By participating in a Hatha Yoga class, you will be guided through gentle flows that allow you to expand and open all throughout your body without the same intensity of cardiovascular demands in a vinyasa flow class. Practicing these types of flows will help with both your mobility and balance.

If you are looking to slow down even further and linger in each of the poses, making the most of the stretch and the opening that is occurring, you can consider joining a Yin Yoga class.

These classes are designed to stay in one position for up to several minutes, relaxing into the position and breathing deeply into the stretch. These can be very restorative and healing, especially if your body is feeling tired on a particular day.

Here are five poses you can try to increase mobility throughout your body:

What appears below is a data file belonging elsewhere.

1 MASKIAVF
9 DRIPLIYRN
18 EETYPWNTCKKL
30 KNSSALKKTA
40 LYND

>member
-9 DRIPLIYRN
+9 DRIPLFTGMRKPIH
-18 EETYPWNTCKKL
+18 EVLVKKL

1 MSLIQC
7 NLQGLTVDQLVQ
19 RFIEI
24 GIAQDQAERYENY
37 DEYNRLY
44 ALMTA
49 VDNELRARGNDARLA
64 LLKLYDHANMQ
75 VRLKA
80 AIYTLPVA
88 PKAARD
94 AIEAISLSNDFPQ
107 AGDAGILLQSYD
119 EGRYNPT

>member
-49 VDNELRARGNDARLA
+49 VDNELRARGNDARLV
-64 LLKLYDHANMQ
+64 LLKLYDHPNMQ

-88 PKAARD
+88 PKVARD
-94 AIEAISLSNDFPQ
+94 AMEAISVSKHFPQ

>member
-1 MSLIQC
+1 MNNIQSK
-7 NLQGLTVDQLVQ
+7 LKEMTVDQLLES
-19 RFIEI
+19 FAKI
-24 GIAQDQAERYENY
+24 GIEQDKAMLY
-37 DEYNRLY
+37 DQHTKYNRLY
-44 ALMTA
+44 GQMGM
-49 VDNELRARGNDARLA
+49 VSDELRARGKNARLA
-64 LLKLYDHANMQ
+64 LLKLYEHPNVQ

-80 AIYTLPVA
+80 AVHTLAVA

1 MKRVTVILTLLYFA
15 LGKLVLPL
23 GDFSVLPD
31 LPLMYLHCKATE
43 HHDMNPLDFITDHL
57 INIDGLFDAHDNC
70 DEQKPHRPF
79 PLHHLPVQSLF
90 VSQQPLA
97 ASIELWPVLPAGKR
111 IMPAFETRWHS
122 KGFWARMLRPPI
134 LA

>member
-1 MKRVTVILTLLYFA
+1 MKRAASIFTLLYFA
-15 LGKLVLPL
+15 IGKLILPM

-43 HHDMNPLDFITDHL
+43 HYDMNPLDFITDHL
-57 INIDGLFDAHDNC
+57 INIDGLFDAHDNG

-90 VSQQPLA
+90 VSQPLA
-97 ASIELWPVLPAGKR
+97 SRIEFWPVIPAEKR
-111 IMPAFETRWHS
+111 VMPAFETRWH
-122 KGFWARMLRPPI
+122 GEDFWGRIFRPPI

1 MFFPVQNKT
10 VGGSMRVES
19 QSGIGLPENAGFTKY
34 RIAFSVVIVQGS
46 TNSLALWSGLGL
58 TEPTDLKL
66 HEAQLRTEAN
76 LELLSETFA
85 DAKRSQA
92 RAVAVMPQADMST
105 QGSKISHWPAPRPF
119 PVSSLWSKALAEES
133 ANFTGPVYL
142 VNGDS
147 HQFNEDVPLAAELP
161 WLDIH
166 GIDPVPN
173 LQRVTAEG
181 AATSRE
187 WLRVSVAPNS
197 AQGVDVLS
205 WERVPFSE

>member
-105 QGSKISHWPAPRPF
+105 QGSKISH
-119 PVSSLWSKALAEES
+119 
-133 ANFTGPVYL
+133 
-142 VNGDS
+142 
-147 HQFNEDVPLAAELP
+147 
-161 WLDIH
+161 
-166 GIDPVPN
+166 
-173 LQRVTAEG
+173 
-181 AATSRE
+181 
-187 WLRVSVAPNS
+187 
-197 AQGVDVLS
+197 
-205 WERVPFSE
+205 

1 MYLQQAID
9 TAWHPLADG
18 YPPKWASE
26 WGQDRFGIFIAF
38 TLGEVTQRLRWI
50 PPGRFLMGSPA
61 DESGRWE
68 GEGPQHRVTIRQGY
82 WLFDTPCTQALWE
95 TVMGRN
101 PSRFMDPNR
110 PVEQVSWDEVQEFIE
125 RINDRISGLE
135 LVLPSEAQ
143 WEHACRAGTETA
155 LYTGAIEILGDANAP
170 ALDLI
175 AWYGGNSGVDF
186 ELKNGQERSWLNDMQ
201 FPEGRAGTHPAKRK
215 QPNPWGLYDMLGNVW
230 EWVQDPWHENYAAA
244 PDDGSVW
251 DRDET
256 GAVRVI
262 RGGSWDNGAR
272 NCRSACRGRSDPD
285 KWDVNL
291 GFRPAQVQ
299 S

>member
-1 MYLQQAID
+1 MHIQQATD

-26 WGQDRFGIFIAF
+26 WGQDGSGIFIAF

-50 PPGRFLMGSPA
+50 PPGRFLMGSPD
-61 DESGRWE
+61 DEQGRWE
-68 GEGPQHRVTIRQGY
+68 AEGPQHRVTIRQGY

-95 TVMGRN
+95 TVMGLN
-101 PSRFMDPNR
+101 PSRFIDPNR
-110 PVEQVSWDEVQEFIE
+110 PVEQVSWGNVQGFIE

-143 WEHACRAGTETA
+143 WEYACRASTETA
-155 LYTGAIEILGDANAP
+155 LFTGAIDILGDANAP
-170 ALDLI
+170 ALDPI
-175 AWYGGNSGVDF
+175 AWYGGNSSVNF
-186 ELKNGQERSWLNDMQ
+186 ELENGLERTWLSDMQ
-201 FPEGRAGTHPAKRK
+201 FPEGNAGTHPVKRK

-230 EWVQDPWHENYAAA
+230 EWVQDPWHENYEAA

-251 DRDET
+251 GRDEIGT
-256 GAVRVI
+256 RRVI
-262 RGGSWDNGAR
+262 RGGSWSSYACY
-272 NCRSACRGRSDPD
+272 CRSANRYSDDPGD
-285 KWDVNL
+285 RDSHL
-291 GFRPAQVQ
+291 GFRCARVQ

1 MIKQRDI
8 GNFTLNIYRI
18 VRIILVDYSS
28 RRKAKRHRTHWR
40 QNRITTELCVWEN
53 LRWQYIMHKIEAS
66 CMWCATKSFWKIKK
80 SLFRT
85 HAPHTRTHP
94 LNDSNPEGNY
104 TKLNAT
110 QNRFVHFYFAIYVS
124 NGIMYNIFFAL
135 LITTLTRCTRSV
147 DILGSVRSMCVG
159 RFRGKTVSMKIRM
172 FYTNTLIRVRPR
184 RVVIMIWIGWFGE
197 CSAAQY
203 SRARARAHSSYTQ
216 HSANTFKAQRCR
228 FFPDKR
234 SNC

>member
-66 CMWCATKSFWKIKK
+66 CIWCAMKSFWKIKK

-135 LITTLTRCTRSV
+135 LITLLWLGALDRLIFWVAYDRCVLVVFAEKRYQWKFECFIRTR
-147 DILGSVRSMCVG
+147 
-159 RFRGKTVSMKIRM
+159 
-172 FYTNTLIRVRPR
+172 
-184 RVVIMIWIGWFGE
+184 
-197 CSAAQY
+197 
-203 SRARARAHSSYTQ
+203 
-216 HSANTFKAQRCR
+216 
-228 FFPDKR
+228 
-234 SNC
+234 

Pigeon Pose (Eka Pada Rajakapotasana)

This position is a classic hip opener pose that will allow you to release the tension you are carrying in your hip joints. This asana will also give you a deep stretch in both your glutes and in your groin. This will be a deep and intense stretch that every runner can benefit from practicing. Breathing deeply into the hip sockets during Pigeon is key to experiencing this pose fully.

Warrior II (Virabhadrasana II)

This version of the Warrior Pose is a great beginner pose to open up the body in ways you may not yet be used to. This pose will help expand your chest and shoulders while also opening the hip sockets. Breathing deeply in this standing pose will help bring more space to tight shoulders or hip joints.

Child’s Pose (Balasana)